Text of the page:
(Note: This is a series of reviews of art forms about which I know next to nothing as I step out of my professional comfort zone, theater. If you haven’t yet met D.A.L., take a look at other pieces in this series.)
Three years in the making, this $5 million project, and the work of sixteen conservators. the renovation of the Middle East Galleries at the Penn Museum is finally complete, and it opens to the public this weekend. A special feature of this new exhibition is the touchable reproductions.
The galleries are a treasure house of ancient artifacts, beautifully showcased and gently lit. And the fact that what was, several thousands of years ago, called Mesopotamia, is now called Iran and Iraq, inevitably gives one pause.
The theme of the exhibition is urbanism, a celebration of great cities and how ancient people changed their way of life in order to stay in one place all year round. And despite all the obvious differences between our city now and their city then, the show reveals the thread that is woven through our collective humanity.
Perhaps the best illustrations of that thread are in two of the less spectacular display cases. One contains an ancient clay sewer pipe next to a bright green contemporary sewer pipe (purchased for the occasion from Lowes): they are the same length, same diameter and serve the same purpose. Nearby is another case displaying a map on a cuneiform clay tablet, and hung next to it is a SEPTA map of similar size and shape; like Philadelphia, Nippur was a city between two rivers, the Euphrates and the Tigris, and, as was always true, people have to get around, thus the need for maps. The difference, as Dan Rahimi, the Executive Director of the Galleries told me as he generously walked me through some of the rooms, is in the technology, not the need. (Not to mention the startling similarity between a hand-held tablet and a hand-held tablet!)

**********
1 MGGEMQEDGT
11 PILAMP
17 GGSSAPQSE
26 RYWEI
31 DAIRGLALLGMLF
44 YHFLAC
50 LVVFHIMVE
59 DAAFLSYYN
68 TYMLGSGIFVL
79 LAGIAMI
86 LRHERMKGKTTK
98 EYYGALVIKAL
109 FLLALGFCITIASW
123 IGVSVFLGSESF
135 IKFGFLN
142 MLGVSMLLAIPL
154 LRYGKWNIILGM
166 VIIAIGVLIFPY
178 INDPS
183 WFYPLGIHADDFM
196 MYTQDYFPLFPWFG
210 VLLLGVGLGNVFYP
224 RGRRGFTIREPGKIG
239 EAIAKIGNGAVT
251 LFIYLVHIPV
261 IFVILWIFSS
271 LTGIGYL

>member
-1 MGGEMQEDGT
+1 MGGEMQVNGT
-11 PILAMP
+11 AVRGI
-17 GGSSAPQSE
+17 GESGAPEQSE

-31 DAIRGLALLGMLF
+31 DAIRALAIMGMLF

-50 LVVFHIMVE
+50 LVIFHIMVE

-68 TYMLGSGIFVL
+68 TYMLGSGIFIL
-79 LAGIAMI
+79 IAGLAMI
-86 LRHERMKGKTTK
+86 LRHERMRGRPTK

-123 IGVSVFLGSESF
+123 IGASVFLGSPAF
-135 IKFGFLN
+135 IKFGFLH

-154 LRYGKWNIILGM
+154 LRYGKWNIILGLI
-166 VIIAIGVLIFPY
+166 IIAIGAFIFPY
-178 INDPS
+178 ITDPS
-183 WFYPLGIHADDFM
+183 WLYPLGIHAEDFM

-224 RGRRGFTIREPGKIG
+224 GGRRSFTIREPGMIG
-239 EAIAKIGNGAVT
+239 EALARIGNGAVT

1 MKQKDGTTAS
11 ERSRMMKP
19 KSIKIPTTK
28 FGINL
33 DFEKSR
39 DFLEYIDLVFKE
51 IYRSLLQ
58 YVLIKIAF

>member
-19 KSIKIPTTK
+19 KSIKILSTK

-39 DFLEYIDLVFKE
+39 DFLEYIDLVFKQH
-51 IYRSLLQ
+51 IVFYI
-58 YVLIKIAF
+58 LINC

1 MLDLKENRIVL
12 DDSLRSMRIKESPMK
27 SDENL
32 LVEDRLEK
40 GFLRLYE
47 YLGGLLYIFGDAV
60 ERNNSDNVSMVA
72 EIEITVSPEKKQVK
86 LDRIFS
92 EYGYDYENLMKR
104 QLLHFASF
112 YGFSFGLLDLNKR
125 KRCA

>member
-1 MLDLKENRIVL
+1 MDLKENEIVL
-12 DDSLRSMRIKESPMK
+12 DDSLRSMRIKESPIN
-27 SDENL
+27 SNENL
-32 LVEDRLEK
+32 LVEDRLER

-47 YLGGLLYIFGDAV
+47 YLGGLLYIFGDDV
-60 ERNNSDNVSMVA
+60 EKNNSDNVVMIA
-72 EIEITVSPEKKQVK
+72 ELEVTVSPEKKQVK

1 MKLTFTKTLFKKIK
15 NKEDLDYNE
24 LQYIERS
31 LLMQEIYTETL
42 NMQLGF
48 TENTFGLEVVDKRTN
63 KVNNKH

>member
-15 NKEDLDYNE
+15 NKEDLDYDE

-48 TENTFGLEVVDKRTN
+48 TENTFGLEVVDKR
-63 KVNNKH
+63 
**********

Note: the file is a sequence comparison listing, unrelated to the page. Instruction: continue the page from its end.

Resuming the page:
And Rahimi went on to say that, unlike other ancient cultures, the Greek and the Chinese, among examples, Mesopotamia died out, so the archeological finds are of a free-standing world. He gave me a glimpse into what must be the most fundamental thrill for an archaeologist when unearthing evidence of a lost world: “I hold a tool in my hand that hasn’t been held by another hand for 10,000 years.”
Besides these thought provoking proofs of our link to the past, there is the sheer beauty and, often, charm, of some of the objects on display:
*One of the most famous has traditionally been called “The Ram in the Thicket,” thought to reference the Abraham story in the Bible, but it is, actually, a just a goat munching on leaves on the lower branches of a tree. A photo of a contemporary goat in the same posture, rampant, front hooves on a low branch, munching on contemporary leaves, clinches it.
*The most opulent piece on display is the renowned “Puabi’s Burial Adornment”—precious beads and gold for the earrings, crown, belts—found in an enormous burial site where her many servants were bludgeoned to death to keep her company.
*The Akkadian/Sumerian poet Enheduanna (2285-2250 BCE) is the world’s first author who was known by name. She was a priestess who wrote psalms and you can see the tablets they are carved on. These are alongside the Gilgamesh tablets, recounting a chapter of that famous epic.
*There are the “Slipper Coffins,” corpse-sized ceramic containers, glazed and decorated; note the hole in one end: a rope was tied around the dead person’s ankles and he/she was pulled through; fragments of rope have been found on ankle bones.
And so it goes on: life and death, language and art. Penn Museum’s new galleries are a splendid testament to it all.